“An Alaskan Mile” was an official selection for the Flagstaff Mountain Film Festival in 2018, and it chronicles an effort by eight elite runners — with Oregon and Olympian pedigrees among them — to become the first to break the four-minute barrier on Alaskan soil. As Trevor Dunbar (one of the runners, the event organizer and from Kodiak, himself) points out, Alaska only has three months where such an accomplishment would be remotely possible, and even then, high winds or even frost could arrive right before the gun goes off. It’s worth the 20-minute watch if you’re interested, but just know that Alaskans were amped to see Minnesotan Ben Blankenship go well under four, setting a new state record.

Fastest Mile on a Treadmill


Anthony Famiglietti, 3:58
It’s Anthony Famigletti’s party, and he’ll run a 3:58 mile on a treadmill if he wants to. A former Olympian who competed in the 3,000-meter steeplechase in Beijing, Famiglietti recruited the fastest American miler ever, Alan Webb (3:46), to help him start breaking four-minute miles into his forties. It worked. This is Famiglietti late last year, on his 41st birthday, running at a 3:58 pace for a full mile on his treadmill. Forget anything you’ve heard about treadmills juicing performance; that’s irrelevant here. Him staying on that machine is akin to deftly canoeing through Class V rapids. And better yet, he got to do it at his own Reckless Running store in Mooresville, North Carolina, which he owns with his wife.

Fastest Mile with a Dog


Anthony Famiglietti, 3:59
More Famigletti. Another impressive sub-four — this one a year earlier, at age 40 — but all credit here goes to Bailey the dog, who casually rolled out of bed to brush against the pinnacle of human athletic achievement, and wanted more. Famigletti affixed Bailey to his waist via a hands-free “bungee” leash (which doesn’t exactly square with our dog running tips, by the way) and ran hard to earn his time. But the fact that Bailey basically dragged an adult 5,280 feet and didn’t once chase a squirrel is the real takeaway here.

Fastest Backwards Mile


Aaron Yoder, 5:54

The Guinness World Record for fastest backpedaled mile ended with the following exchange:

Guinness: (checks notes, it’s indeed a record) “Have a good day.”

Yoder: (nods) “Bye!”

Seems about right.

Fastest Chocolate Milk Mile


Mars Bishop, 4:56
On paper, it’s the PG-rated beer mile. But subbing chocolate milk for beer is no joke, and arguably more likely to end in puke penalties. At the 2nd Annual Chocolate Milk Mile in Cranston, Rhode Island, runners slugged cups of the good stuff from East Providence’s Munroe Dairy Farm. A number of runners had to run shame laps for spewing, but runner Mars Bishop torched the track to the tune of 4:56. Because the rules to the Chocolate Milk Mile are exactly the same as the Beer Mile, beermile.com has apparently decided to include the results in its database. (Under beer of choice, they put a chocolate milk logo.) With all respect to Bishop, this record — from 2017 — seems ready to be broken again.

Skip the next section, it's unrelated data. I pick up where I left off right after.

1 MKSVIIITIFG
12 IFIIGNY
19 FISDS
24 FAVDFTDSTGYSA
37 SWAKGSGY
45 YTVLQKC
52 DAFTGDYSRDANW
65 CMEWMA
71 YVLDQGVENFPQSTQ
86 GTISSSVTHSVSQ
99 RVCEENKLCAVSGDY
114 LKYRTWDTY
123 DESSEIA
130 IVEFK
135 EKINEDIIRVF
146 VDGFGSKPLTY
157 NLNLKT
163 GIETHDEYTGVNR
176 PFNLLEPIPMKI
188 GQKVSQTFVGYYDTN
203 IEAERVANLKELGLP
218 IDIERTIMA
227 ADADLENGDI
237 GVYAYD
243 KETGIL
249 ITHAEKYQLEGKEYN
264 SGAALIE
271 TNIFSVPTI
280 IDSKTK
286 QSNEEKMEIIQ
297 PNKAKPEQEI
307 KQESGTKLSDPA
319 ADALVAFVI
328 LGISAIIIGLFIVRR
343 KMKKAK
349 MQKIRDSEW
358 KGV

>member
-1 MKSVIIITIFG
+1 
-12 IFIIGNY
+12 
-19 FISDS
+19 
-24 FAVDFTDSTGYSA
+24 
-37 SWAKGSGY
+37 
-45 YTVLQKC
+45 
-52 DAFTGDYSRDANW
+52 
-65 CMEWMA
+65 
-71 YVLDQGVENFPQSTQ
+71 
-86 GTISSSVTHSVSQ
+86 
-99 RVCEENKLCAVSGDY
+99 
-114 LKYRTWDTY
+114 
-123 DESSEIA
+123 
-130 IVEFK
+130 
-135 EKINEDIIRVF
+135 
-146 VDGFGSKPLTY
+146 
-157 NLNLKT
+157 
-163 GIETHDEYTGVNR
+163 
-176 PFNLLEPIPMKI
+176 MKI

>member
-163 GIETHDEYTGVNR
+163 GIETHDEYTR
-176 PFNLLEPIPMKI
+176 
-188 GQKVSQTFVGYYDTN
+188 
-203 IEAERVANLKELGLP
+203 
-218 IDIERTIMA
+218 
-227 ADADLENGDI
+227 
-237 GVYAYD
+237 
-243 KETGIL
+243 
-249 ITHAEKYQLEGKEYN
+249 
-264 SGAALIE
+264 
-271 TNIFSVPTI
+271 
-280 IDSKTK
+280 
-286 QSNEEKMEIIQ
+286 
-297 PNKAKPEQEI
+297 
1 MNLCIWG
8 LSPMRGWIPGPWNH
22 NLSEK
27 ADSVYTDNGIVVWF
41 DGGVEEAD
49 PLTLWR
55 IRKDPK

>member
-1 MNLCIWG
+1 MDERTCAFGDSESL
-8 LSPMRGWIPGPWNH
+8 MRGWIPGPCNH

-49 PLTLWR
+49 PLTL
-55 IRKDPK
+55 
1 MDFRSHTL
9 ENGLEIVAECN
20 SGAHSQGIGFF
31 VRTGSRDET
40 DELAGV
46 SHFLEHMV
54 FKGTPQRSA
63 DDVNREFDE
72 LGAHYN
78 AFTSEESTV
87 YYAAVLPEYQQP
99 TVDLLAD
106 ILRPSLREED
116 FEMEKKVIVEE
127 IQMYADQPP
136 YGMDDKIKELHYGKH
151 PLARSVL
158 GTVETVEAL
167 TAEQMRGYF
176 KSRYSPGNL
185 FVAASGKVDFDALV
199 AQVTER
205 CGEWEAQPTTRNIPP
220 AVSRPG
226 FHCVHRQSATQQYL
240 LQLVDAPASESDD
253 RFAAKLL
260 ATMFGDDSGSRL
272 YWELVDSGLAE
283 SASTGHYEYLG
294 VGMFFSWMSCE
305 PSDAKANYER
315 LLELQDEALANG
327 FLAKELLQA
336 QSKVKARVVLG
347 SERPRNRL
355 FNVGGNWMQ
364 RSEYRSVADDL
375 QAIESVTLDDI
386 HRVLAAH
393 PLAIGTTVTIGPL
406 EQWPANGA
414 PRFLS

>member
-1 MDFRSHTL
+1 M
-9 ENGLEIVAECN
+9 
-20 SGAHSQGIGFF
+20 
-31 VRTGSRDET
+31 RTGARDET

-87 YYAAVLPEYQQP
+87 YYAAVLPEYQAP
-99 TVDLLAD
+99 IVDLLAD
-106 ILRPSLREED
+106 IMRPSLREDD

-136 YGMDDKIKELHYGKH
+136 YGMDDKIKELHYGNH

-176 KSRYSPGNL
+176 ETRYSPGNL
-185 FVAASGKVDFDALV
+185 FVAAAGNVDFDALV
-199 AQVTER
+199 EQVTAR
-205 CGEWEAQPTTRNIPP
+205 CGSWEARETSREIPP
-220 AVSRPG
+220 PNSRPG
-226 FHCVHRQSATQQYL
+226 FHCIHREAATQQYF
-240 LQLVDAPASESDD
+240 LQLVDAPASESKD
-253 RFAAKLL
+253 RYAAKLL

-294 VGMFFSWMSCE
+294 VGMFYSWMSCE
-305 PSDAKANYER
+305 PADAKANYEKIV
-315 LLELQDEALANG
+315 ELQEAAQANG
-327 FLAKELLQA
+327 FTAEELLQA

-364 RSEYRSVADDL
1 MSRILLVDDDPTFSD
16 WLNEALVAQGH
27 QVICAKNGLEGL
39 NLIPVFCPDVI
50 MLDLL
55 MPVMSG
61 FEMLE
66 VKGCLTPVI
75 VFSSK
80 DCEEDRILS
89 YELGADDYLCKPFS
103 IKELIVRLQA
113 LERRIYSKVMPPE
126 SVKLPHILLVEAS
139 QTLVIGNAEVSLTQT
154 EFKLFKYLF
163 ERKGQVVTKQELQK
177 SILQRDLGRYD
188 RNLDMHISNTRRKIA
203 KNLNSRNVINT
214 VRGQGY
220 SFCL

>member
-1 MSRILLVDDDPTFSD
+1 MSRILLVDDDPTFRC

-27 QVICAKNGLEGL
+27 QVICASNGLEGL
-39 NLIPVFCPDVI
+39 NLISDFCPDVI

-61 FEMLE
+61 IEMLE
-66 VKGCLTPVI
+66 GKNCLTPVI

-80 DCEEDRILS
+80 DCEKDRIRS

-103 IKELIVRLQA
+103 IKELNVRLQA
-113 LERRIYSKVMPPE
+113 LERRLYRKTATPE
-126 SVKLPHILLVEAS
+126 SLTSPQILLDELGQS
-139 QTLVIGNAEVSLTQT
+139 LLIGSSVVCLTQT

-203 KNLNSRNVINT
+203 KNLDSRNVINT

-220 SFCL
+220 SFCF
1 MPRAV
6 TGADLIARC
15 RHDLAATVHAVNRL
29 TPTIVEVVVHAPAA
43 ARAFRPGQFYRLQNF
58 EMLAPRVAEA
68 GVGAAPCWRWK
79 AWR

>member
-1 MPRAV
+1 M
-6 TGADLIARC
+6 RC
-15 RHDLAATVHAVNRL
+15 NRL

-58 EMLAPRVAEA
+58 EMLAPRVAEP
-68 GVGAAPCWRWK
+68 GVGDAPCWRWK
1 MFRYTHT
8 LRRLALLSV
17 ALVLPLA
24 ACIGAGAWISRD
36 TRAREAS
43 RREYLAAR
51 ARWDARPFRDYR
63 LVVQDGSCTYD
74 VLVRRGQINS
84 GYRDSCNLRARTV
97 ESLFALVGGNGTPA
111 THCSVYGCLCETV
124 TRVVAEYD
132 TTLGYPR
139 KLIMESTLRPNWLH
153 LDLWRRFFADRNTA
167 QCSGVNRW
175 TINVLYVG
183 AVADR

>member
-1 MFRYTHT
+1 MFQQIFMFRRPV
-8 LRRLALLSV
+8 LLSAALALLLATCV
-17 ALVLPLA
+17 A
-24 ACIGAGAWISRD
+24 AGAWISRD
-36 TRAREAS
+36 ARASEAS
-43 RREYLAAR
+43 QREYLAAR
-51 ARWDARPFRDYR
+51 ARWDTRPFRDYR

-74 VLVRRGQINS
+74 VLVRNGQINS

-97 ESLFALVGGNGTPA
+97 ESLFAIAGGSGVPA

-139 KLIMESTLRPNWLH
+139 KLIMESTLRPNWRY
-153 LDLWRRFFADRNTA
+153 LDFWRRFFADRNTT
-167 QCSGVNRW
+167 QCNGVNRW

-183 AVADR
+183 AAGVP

Fastest Mile While Handcuffed


Jeremy Greenwald, 4:52
Save your “running from the cops” jokes, YouTube’s finest have already handled that. Besides, we’re legitimately interested in this from a physical standpoint. Despite the amount of long-distance runners you see without much meat on their arms, the mile is a bang-bang event, where many competitors rely on a dramatic, arm-pumping “kick” in their last lap. To break five with those arms rendered useless is a real challenge. It’s clear from the video that Greenwald, a former Division 1 runner at Georgia Tech, had to rely heavily on his core muscles while keeping his shoulders straight and back; after all, if he fell, the whole thing was over. The previous record for this “event” was 6:37.

Fastest Mile in a Bomb Suit


Daniel Glenn, 8:57
Advanced Bomb Suits weigh 80 pounds, and are reinforced with Kevlar ballistic panels that can withstand blasts traveling at supersonic speeds of over 1,600 m/s. If you’ve seen The Hurt Locker, you have an idea of how serious they are: soldiers routinely get heat exhaustion from just walking around a few paces in one, so for Lt. Daniel Glenn to complete a full mile in one is unheard of. But to do so at the clip of an average American mile time (nine to 10 minutes) is staggering. Even more impressive: he did it in Florida.

Fastest Mile While Juggling


Zach Prescott, 4:43
Yeah, you were probably going to get through your entire life without discovering that “joggling” existed, and you would’ve been just fine. Sorry. Joggling is running while juggling three objects in time, and for decades, Kirk Swenson was the undisputed king of the sport. He joggled a 4:43.8 way back in 1986. Then Boston University runners Zach Prescott came along, and threw three lacrosse balls around en route to a buzzer-beater 4:43.2 victory. Guinness World Records is still in the process of verifying the new record.

Fastest Mile in Death Valley While Wearing a Darth Vader Suit


Jonathan Rice, 6:13
This happened and and there is NOTHING any of us can do about it.